• On a more sophisticated level, on the Torus, I know the partial Fourier series $ S_N (f) $ according to the Dirichlet kernel $ D_N $ converge $ L ^ p ( mathbf {T}) $ for non-extreme values ​​of $ p $, The Dirichlet kernel is unlimited $ L ^ 1 ( mathbf {T}) $. $ | D_N | _1 lesssim | T_ {D_N} | _ {p rightarrow p} $ is not possible due to the Banach-Steinhaus theorem.

On the other hand, you can prove that $ | T_f | _ {1 rightarrow 1} $ and $ | T_f | _ { infty rightarrow infty} $ are both equivalent to $ | f | _1 $,

My questions :

  1. Are they other exponents for which this equivalence holds?
  2. If the equivalence does not hold, there is a description of $ | T_f | _ {p rightarrow r} $ (focusing on the case $ p = r $)?
  3. Is there an elementary (= not as above) proof for this? $ | T_f | _ {p rightarrow p} $ is not synonymous with $ | f | _1 $ when $ p notin {1,2, infty } $ ?

I have found several results in the literature related to this question, but they either treat the optimality of Young's inequality as the continuity of the operator $ (f, g) mapsto f star $ (not interested) or specify the equivalence if $ f $ is not negative.

Calculus and Analysis – Unexpected difference between integral and summation?

I try to integrate something like: Integrate(Exp(-i*(k*x+k*z))*Exp(-(x^2+z^2)),{x,-largenumber,largenumber},{z,-largenumber,largenumber})

My problem is that it takes too much time to compute the whole integral, so I try to approximate it. I have tried two approaches: 1) Using the analytic form of the integral and replacing the integration limits. 2) approximation of the integral as sum and summation over the x and z index.

However, both methods result in a result that is significantly different from the full integral. The strangest thing is that both (1) and (2) provide exactly the same (wrong) solution. I think that may have something to do with the complex values ​​of the integrand. The absolute value of the solution is what I ultimately need. I wonder if I have to be careful to consider the real and imaginary part of the integrand when approaching it as a sum.

I have previously made similar integrals and had no problems. What are the potential problems that I could face? How does Integrate behave other than the analytic form of the integral and the insertion of values ​​or the summation of the integrand over the relevant indexes?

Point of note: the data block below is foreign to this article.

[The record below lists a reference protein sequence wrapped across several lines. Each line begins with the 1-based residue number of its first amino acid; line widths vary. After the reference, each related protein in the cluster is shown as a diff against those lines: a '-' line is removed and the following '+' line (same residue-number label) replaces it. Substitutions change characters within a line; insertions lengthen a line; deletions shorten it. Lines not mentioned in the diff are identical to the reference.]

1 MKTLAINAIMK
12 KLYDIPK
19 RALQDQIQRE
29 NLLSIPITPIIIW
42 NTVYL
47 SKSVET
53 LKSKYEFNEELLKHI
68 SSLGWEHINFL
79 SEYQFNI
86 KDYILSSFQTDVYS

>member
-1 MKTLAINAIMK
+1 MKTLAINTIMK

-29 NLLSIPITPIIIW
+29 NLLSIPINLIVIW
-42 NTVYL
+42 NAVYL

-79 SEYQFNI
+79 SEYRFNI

real analysis – $ C ^ 2 $ functions is an open subset of $ C ^ 0 $?

To let $ C ^ k ( mathbb {R} ^ d; mathbb {R} ^ D) $ denote the amount of $ k $-fold differentiable functions $ mathbb {R} ^ d $ to $ mathbb {R} ^ D $; from where $ d, D $ are positive integers. is $ C ^ k ( mathbb {R} ^ d; mathbb {R} ^ D) $ an open subset of $ C ( mathbb {R} ^ d; mathbb {R} ^ D) $; If the latter is equipped with the compact open topology (topology of uniform convergence on compact)?

Does it generally have a non-empty interior?

real analysis – is $ lim_ {n to infty} sum_ {k = 0} ^ {m_n-1} o ( delta x_i ^ n) = 0 $ or not always?

To let $ {x_i ^ n } _ {i = 0} ^ {m_n-1} $ a subdivision of $ (0.1) $ s.t. $ max_ {i = 1, …, m_n-1} delta x_i ^ n to 0 $, does $$ lim_ {n to infty} sum_ {i = 0} ^ {m_n-1} o ( delta x_i ^ n) = 0 ? $$

That's always the case for me, but with my question here I can have doubts. The thing is that I can not get a counterexample (all the examples I have work). So can someone confirm whether it is always true or provide a counterexample?

Algorithms – Doubt on some inequalities in asymptotic analysis

I worked through this recent paper and had some doubts about the final analysis of the complexity of the schema (you do not have to go through the entire paper). I included three questions here because I thought they were simple questions.

  1. In p. 17 (last four lines, see equation 7) this inequality is used (here $ k (n) = sqrt { frac {n delta (n)} { log n}} $ and $ Delta (n) = o (n / log n) $):

$ frac { binom {n} {a}} { binom {^ n / _k} {^ a / _k} ^ k} leq (^ n / _k) ^ k $

Can I find proof of this?

  1. Similarly, at the beginning of page 18, how is this possible? (the above inequality is used to come here, $ (n / k) ^ {k / 2} $ and do not worry about the meaning of $ mathtt {ss} $)

$ mathtt {ss} leq sqrt { binom {n} { frac {n} {2} – delta (n)}} cdot (n / k) ^ {k / 2} cdot binom {k} {2 delta (n)} cdot 2 ^ {(2 delta (n) +1) n / k} leq 2 ^ {n / 2 + o (n)} $

  1. Again this might be a bit trivial, in Pg 17 an inequality about Equation 7, the $ O (n) $ Term is not relevant, is that not relevant?